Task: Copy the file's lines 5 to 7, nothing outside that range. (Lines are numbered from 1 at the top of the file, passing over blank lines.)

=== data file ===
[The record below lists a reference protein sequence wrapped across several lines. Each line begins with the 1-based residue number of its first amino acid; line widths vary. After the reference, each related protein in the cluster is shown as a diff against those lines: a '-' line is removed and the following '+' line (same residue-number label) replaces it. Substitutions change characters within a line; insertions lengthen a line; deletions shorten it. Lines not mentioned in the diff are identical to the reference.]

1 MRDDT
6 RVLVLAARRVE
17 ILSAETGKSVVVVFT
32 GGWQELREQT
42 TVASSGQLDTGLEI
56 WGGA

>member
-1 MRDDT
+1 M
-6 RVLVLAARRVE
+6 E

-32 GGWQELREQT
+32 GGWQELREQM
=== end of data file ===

32 GGWQELREQT
42 TVASSGQLDTGLEI
56 WGGA